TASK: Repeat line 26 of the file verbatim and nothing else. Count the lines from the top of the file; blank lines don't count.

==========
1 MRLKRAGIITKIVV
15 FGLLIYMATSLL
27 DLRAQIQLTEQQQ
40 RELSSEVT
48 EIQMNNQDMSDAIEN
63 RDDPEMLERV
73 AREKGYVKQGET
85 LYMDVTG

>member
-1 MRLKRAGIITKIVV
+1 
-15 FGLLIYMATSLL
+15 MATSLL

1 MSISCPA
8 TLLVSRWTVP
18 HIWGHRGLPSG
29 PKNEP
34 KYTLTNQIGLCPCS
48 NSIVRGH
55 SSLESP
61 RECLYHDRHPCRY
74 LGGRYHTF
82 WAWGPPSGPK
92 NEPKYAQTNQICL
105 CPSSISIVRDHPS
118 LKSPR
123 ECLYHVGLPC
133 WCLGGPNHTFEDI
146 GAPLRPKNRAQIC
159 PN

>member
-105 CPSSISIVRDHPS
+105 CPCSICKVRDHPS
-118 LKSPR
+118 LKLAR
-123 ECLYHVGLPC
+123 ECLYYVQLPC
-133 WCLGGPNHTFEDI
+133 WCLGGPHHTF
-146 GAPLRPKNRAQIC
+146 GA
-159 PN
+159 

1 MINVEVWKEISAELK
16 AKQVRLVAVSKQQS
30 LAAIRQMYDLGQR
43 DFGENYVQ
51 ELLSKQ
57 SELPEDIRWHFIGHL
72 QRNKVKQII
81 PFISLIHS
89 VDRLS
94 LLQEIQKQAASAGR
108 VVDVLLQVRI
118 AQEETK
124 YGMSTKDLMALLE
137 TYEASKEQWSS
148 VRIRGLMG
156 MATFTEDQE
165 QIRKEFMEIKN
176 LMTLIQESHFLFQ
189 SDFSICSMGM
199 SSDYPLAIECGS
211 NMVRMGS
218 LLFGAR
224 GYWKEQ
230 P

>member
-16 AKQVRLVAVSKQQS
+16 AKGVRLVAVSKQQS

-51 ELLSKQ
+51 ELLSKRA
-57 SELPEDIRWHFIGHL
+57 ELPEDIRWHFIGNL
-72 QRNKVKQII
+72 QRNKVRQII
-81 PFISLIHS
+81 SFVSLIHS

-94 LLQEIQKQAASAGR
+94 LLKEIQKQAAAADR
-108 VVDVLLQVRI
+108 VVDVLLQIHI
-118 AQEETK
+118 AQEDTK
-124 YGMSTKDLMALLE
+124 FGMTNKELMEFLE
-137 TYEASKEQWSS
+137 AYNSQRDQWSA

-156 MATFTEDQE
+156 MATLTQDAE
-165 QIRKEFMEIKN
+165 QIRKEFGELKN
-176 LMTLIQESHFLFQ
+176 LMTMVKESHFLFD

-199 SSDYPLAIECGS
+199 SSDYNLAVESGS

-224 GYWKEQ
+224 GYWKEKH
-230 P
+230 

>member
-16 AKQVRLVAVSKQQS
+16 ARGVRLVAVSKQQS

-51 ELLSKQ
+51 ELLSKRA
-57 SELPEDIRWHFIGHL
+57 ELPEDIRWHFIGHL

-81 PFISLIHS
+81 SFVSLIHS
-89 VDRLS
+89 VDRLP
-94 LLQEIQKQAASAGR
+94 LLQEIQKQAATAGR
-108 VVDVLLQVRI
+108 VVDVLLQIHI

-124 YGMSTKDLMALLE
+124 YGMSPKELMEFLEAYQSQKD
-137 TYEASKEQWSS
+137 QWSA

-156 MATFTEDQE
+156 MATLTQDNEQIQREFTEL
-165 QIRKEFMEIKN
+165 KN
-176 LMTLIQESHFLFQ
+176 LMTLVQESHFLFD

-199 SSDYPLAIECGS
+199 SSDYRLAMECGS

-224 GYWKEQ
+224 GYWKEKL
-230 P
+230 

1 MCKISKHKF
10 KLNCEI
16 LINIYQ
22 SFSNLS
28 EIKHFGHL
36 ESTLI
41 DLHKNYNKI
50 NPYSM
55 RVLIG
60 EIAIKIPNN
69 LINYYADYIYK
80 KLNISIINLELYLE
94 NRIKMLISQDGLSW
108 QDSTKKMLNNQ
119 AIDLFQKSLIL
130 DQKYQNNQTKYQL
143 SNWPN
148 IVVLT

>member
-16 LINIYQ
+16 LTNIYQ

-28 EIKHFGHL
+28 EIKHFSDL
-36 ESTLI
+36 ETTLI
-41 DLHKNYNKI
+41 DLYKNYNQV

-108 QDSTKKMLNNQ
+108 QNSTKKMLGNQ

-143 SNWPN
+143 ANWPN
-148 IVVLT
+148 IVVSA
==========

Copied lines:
118 LKSPR